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Demystifying SQE: qualification as a solicitor and the changing regulatory regime

Demystifying SQE: qualification as a solicitor and the changing regulatory regime

Christianah B

06/03/2020

In 2021 the Solicitor’s Regulatory Authority (SRA) is anticipating introducing a new route to qualification, the Solicitors Qualifying Examination (SQE). The SQE will slowly be introduced and run in parallel with the current Legal Practice Course (LPC) while it is phased out over several years. If like me you've been debating your options, this insightful talk by James Catchpole offers some food for thought! 

What is the SQE?

The SQE is a single national licensing examination for admission as a qualified solicitor in England and Wales. There will no longer be specific routes to admission as a solicitor. The best way to explain the SQE is to split it into the following four components:

  • the undergraduate degree or equivalent;
  • SQE1 and SQE2;
  • satisfactory character and suitability; and
  • a qualifying period of work experience.

The LPC has been around since 1993 but the SQE is designed to aid students into the qualification pool quicker than the LPC ever could.

As expected, there’s uncertainty among law students surrounding the SQE, with many wondering if it’s enough, whilst others fear being used as guinea pigs. Catchpole diverts the attention from the SQE by reminding us that the primary focus should be deciding whether you want to be a lawyer or not and which areas of law interest you if the answer to the first question is yes. He reassured the room that this answer will evolve depending on module selection. Think about who you want your clients to be and where you want to work, whether you are considering staying in the heart of London or inside the M25. He assured the audience that it doesn’t matter where you qualify, as long as you do. For those unsure which area of the law interests them, Catchpole advises going to the magistrate’s court on a Monday morning when it is likely to have had interesting things happen over the weekend. He suggests visiting the family court to see what happens when the resolution doesn’t get sorted. Whilst of interest, the UKSC or the Central Criminal Court typically have high-profile cases rather than day-to-day work.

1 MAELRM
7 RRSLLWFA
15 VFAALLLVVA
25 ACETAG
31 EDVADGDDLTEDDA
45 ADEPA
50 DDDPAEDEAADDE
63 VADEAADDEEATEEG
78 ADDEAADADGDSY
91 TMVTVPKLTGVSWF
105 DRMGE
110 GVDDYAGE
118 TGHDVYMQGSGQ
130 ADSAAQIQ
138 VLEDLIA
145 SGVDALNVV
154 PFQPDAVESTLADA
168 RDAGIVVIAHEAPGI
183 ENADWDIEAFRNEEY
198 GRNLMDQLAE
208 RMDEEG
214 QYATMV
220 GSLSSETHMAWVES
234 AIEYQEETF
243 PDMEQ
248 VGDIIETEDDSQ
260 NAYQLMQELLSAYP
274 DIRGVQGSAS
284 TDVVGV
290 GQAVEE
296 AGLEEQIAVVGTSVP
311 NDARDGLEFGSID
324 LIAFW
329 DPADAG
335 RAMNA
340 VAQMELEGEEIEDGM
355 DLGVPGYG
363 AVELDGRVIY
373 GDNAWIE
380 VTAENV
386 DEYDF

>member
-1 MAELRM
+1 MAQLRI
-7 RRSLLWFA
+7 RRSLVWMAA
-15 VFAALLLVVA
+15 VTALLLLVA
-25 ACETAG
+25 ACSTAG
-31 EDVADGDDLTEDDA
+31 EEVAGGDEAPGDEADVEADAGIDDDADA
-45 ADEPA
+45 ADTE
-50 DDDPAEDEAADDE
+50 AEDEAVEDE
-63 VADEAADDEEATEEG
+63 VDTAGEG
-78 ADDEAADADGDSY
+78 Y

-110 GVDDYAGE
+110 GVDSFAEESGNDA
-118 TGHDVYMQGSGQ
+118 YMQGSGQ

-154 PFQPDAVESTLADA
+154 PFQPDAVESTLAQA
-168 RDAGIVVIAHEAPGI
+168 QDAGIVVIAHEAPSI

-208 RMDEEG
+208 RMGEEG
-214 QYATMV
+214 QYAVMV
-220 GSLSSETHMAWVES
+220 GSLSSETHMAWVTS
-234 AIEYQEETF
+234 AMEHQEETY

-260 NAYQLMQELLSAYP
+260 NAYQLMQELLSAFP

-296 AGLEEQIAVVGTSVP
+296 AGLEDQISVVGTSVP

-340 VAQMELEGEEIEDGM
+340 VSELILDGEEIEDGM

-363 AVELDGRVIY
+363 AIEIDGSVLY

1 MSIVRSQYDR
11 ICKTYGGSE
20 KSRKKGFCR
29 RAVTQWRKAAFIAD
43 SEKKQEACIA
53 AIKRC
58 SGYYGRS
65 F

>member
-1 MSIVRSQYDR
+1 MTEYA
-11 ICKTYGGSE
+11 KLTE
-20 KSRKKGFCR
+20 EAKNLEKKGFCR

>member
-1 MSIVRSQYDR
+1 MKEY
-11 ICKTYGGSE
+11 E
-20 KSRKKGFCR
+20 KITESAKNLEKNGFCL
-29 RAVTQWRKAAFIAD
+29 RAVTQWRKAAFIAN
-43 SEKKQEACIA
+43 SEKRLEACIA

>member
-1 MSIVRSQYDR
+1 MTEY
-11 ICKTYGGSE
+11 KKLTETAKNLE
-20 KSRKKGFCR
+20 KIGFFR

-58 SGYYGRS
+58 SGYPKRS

What do employers want from you?

  • Resilience – it's normal to have someone criticise the quality of your work but what will showcase your resilience is how you turn this around and bounce back. Learn from minor errors and ensure that you get the job done. It's about determination and having the drive to carry on no matter what. Bouncing back from such a situation will also make you more adaptable and innovative – an attractive character trait for a successful lawyer.
  • People skills – when applying for vacation schemes or training contracts, don’t state that you’re a team player, instead provide details of an activity which infers that you’re a team player. Other important skills include being self-aware, having strong interpersonal skills and knowing how to deliver a project.
  • Street smart – these days it’s not enough to be book smart, employers expect applicants to have a commercial and international instinct, as well as common sense. That being said, having good numeracy and literacy skills, being able to think laterally, identify key issues, argue and defend effectively whilst being able to see the big picture, are equally important.
  • Rigour – being conscientious and having meticulous attention to detail is an important skill that will get you far. Not only will these qualities aid you to become more organised and task-orientated but will also enable you to carpe diem.

Comparing the two routes